New websites and mobile apps that give people new ways to listen to music are popping up daily. Every so often, one of them explodes out of the gate with exponential user growth. The summer of 2011 has seen the launch of Turntable.fm, a site with such a buzz that it already has hundreds of thousands of users, while still in invite-only beta mode (to gain access, you need a Facebook friend that is already using the site).
The concept of Turntable.fm is simple: you join a virtual crowd in a themed room, and either listen to music selected by the room’s “DJs” or become one yourself. The crowd can vote each song selection as “Awesome“ or “Lame.” When a member of the crowd “Awesomes” a selection, their avatar’s head starts to bob. Anyone can create a room, and anyone can DJ if one of the five DJ spots is available. DJs earn points, and people in the room can chat with one another. In a nutshell, it’s part new music discovery tool, part online hangout/chatroom, part game and, according to many users, completely addictive.
Though still in its infancy, Turntable.fm has already offered artists and labels a dynamic new way to interact with fans and promote their music. Some artists, like Diplo have even DJed on Turntable.fm as a way to test out new material with a “room” full of fans prior to releasing it - just like in a real music venue.
Paying Songwriters, Respecting Copyrights, and…Following the Law!
We are pleased to announce that Turntable.fm is licensed by ASCAP. It’s great to see a tech start-up securing an ASCAP license from the outset, ensuring that songwriters, composers and publishers will be paid fairly if the site succeeds. Every song begins with the songwriter, and those songwriters must be able to make a living in the internet age. It will be interesting to follow the progress of Turntable.fm as it gains mainstream awareness and maybe, just maybe, goes shoulder-to-shoulder with the big music services like Pandora and Spotify (which, is also licensed by ASCAP).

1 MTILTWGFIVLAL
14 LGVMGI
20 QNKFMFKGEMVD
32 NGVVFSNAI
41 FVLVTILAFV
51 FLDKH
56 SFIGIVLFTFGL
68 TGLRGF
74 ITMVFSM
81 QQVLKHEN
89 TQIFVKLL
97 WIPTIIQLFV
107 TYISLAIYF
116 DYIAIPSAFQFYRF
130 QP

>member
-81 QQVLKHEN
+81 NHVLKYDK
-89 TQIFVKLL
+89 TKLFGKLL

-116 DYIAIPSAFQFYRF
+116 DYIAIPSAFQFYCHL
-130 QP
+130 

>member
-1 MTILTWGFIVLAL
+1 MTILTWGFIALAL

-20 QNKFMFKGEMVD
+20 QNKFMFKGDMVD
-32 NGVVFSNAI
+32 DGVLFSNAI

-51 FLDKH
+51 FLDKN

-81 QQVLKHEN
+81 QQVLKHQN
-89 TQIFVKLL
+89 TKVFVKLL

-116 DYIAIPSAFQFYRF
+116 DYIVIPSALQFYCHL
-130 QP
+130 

With the explosion of online and mobile music, the ASCAP blanket license provides an easy and efficient means for new music services to respect copyrights and compensate the songwriters and composers whose music draws their customers. (FYI - depending on a site’s business model, mechanical, master recording and/or sync licenses may be needed as well) It is extremely easy to get an ASCAP license to stream music. Here’s how:
How to License a Website or App (Hint: It’s Easy and Economical)
If your website or app streams music, it is publicly performing that music, and therefore needs authorization from the copyright owners, or a designated licensing representative, like ASCAP. An ASCAP license authorizes the public performance of any of the millions of musical works in the ASCAP repertory by a licensed site or service. And luckily, an ASCAP license is both economical and easy to obtain. Here’s how to get started:
- “Interactive” means that the performances specific songs or musical works are selected by users, such as on-demand songs or music videos, and user-selected song playlists.
- “Non-Interactive” means that specific songs or musical works are not selected by users. This would include webcasts, streaming background music and music previews or samples (i.e. excerpts that are 60 seconds or less in duration).
2. Once you’ve chosen a license agreement, select a Rate Schedule that best suits your site or service. To see your potential fee under different Rate Schedule scenarios, simply use the ASCAP RateCalc. The initial rate schedule you decide on will become your “Initial License Fee Report.” This is based on good faith estimates of your metrics during your site’s first year of operation.
3. Submit a completed license agreement (with Initial License Fee Report included) to ASCAP.
- blackplateco posted this